FOR IMMEDIATE RELEASE
ICBA Outlines Proposal for Secondary Mortgage Market Reform
Main Street Needs a Strong, Impartial Secondary Market
Washington, D.C. (March 1, 2011)-The Independent Community Bankers of America (ICBA) told Congress today in a written statement that Main Street community banks need a financially strong, impartial secondary market that provides equitable access and pricing to all lenders regardless of size or volume. ICBA also outlined its own proposal for secondary mortgage market reform.
"Community banks serve the mortgage credit needs of rural areas, small towns and suburbs across the nation and the secondary markets are a significant source of funding that support this lending," ICBA said in the statement. "Private entities will succeed Fannie Mae and Freddie Mac; that much is all but settled. Still to be determined is what form those entities will take - instruments of Wall Street or cooperatives in which community banks and large banks are equally represented and communities and customers of all varieties are served."
With regard to the Administration's recent report to Congress, "Reforming America's Housing Finance Market," ICBA said it was encouraged to see the Administration recognize that smaller lenders and community banks serve their communities more effectively than larger lenders. Access to credit for these communities, along with the related imperatives of preserving a competitive market for credit and minimizing consolidation, are all criteria the Administration uses in evaluating proposals for remaking the government's role in the secondary mortgage market. In this respect, we support the analysis provided by the Administration.
ICBA went on to propose the following for secondary mortgage market reform:
- Cooperative governance would ensure broad access and deter excessive risk taking - Fannie and Freddie would be restructured as cooperative entities owned by mortgage originators who purchase stock commensurate with their loan sales to the co-ops. This is similar to the capitalization of the Federal Home Loan Banks (FHLBs) and provides a capitalization source that can be adjusted based on market conditions and risk profile and performance of the co-ops' book of business. Members would have an incentive to transfer only soundly underwritten loans to the co-ops because any losses would adversely affect their capital investment. The co-ops would be governed on a one-company-one-vote basis. Big banks would not be allowed to dominate the new co-ops. The advantage of this form of governance is that all co-op members would enjoy open and equal access and benefits in terms and pricing, regardless of their origination volume.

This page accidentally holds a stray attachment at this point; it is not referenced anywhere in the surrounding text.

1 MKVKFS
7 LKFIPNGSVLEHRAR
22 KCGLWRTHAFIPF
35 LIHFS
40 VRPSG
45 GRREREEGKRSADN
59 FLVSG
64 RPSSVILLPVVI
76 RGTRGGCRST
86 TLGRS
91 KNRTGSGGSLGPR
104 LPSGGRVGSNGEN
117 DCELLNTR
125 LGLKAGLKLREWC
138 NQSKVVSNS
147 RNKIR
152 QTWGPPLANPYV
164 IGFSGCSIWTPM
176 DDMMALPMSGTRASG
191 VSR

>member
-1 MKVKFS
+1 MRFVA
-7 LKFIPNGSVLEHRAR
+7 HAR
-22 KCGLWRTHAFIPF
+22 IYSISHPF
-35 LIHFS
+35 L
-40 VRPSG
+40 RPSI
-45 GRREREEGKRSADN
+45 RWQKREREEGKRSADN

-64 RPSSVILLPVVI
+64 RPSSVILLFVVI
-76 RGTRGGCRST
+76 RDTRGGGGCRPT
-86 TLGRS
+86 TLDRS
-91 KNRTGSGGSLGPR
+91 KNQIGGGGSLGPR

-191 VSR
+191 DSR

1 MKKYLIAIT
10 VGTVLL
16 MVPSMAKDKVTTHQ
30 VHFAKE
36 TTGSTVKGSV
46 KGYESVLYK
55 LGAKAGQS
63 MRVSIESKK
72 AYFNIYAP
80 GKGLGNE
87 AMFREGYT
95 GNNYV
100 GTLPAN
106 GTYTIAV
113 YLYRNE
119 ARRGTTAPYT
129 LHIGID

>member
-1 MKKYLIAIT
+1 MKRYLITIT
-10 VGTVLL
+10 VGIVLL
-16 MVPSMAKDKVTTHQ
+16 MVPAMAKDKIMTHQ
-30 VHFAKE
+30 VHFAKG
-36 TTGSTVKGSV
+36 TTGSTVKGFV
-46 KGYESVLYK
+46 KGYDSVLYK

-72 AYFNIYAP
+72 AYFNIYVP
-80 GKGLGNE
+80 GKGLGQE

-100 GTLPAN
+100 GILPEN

- A limited scope of conservatively-underwritten products would be eligible for sale to the co-ops - The co-ops would guarantee a limited range of conservatively underwritten products: 15-and 30-year fully amortizing mortgage loans that meet the definition of "qualified residential mortgage" (QRM) and adjustable rate mortgage loans that meet the QRM definition, would be exempt from risk retention requirements. Loans that fall outside of the QRM definition would require risk retention by the originator and additional risk to the co-ops would be priced accordingly. These provisions would shield the co-ops from excessive risk. The co-ops would only be engaged in the secondary market and would be barred from operating in the primary market. They would not unfairly compete with mortgage originators.
- A privately-capitalized guarantee fund would insulate taxpayers - Mortgage-backed securities issued by the co-ops would be guaranteed by a fund capitalized by co-op members as well as third party guarantors. Resources would be set aside in good times to prepare for challenging times. The government would provide catastrophic loss protection, for which the co-ops would pay a premium. This guarantee, fully and explicitly priced into the guarantee fee and loan level price, would not only provide credit assurances to investors, sustaining robust liquidity even during periods of market stress, but - a point less often noted - it would enable the co-op securities to be exempt from SEC registration and trade in the "to-be-announced" (TBA) forward market. Without the TBA market, which allows lenders to sell loans forward before they are even originated and to hedge their interest rate risk during the rate "lock" period, the 30-year fixed rate loan as we know it and on which our housing market is based will become a rarity. Though the co-ops would be ultimately backstopped by the government, private capital from members and private reinsurers would absorb all but catastrophic losses; government reinsurance funds and ultimately the taxpayer would be well insulated.
- Easy transition from Fannie Mae and Freddie Mac - The infrastructure of Fannie and Freddie - including their personnel, systems, automated underwriting engines - would transfer to the new co-ops. This is an essential feature of the proposal as it would minimize disruption in the market and reduce the cost of the transition to the new system. The outstanding debt and securitizations of Fannie and Freddie would maintain the current guarantee.
- Strong supervision - The Federal Housing Finance Agency (FHFA) would regulate and supervise the co-ops. FHFA would be responsible for setting and monitoring capital levels based on market conditions, portfolio performance and overall safety and soundness. FHFA would approve all new mortgage products purchased by the co-ops.